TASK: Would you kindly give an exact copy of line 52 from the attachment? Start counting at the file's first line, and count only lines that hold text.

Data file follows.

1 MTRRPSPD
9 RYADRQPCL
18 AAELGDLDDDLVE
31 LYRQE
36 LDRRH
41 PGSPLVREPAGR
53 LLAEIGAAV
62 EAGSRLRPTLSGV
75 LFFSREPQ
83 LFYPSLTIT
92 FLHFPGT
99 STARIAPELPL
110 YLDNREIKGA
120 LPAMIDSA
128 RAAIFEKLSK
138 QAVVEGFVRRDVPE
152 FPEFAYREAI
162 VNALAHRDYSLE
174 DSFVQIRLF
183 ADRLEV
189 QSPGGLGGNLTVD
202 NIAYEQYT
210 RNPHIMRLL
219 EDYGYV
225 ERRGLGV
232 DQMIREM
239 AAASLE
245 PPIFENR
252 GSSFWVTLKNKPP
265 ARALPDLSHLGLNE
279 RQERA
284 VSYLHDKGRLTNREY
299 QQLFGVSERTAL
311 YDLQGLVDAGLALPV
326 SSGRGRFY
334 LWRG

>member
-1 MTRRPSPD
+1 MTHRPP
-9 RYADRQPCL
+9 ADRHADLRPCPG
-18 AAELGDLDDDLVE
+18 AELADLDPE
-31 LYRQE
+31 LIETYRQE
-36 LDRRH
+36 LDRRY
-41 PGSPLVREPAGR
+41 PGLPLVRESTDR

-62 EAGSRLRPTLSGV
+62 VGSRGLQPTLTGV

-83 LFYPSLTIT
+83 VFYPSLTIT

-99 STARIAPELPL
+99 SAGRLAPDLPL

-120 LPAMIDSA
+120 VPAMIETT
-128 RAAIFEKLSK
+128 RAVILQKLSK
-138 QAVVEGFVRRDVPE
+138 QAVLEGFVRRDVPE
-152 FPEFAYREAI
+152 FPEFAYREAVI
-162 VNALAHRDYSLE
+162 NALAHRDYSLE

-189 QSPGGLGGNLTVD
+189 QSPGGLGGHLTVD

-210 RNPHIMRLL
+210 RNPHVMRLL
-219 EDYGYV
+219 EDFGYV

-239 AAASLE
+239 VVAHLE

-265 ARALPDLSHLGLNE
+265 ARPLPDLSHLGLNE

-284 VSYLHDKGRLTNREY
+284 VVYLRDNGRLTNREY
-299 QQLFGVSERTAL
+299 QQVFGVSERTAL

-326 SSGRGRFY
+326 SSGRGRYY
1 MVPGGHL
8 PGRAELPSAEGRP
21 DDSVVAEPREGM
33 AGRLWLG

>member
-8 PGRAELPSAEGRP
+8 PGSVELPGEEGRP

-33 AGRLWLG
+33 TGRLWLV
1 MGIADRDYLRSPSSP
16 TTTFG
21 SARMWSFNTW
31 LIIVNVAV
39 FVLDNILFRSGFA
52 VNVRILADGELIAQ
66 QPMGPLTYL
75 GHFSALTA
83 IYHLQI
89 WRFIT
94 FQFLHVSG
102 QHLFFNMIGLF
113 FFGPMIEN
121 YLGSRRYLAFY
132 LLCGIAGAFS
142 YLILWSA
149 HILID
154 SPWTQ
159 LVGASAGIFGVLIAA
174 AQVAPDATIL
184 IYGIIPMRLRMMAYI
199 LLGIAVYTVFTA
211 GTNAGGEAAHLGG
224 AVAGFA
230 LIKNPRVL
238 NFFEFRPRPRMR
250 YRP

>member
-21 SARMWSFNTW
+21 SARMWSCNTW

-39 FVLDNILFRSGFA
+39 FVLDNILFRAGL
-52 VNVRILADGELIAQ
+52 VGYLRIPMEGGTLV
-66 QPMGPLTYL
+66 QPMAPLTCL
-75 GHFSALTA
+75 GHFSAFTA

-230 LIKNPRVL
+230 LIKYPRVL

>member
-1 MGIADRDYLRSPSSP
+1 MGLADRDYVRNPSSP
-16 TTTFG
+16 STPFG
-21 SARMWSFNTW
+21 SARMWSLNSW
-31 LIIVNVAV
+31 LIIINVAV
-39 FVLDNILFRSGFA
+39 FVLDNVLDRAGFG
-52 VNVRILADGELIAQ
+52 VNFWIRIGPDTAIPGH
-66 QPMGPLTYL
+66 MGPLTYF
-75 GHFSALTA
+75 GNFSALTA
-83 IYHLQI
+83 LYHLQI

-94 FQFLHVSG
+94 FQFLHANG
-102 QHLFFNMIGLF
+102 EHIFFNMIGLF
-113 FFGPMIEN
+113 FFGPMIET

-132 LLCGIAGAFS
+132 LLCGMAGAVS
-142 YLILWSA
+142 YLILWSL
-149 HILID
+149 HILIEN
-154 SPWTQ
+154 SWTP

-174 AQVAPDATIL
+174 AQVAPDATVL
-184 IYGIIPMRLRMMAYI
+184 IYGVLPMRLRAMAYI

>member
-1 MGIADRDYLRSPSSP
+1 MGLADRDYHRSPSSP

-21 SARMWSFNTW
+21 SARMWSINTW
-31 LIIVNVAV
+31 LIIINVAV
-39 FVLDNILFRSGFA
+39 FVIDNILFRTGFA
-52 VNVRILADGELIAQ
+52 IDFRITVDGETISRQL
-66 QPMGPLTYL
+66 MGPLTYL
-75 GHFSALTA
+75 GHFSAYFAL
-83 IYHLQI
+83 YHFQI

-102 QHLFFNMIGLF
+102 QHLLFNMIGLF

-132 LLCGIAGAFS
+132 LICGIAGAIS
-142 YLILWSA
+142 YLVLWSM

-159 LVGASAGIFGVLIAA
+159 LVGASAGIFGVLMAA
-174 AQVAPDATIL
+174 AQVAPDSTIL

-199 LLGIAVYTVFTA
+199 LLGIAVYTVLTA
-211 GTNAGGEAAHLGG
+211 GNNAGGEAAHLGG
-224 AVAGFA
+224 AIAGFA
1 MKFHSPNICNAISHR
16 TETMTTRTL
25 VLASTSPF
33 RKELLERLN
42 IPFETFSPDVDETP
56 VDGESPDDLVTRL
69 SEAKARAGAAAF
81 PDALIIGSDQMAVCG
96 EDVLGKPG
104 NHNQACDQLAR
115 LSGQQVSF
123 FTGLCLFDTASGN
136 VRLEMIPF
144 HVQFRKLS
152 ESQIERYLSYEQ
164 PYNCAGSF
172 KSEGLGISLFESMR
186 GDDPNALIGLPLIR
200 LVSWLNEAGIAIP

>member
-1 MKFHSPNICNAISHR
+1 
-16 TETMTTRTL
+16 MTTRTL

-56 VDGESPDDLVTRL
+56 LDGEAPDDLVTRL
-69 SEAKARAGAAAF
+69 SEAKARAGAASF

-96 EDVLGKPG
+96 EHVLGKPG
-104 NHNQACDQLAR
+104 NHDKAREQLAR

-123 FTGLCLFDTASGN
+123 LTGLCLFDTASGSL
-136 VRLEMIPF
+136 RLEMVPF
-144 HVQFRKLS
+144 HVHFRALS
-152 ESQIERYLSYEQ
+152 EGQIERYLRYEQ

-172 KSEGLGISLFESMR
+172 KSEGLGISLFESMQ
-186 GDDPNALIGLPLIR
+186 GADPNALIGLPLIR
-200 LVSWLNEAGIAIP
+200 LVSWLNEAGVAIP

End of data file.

-83 LFYPSLTIT